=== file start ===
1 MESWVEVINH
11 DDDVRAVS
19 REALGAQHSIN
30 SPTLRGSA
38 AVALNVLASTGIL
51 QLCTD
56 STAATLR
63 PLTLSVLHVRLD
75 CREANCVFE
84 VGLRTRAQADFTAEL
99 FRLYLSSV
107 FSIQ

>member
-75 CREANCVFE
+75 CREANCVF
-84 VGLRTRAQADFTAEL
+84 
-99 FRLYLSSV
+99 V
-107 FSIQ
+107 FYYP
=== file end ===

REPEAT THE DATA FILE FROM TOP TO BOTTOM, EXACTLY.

1 MESWVEVINH
11 DDDVRAVS
19 REALGAQHSIN
30 SPTLRGSA
38 AVALNVLASTGIL
51 QLCTD
56 STAATLR
63 PLTLSVLHVRLD
75 CREANCVFE
84 VGLRTRAQADFTAEL
99 FRLYLSSV
107 FSIQ

>member
-75 CREANCVFE
+75 CREANCVF
-84 VGLRTRAQADFTAEL
+84 
-99 FRLYLSSV
+99 V
-107 FSIQ
+107 FYYP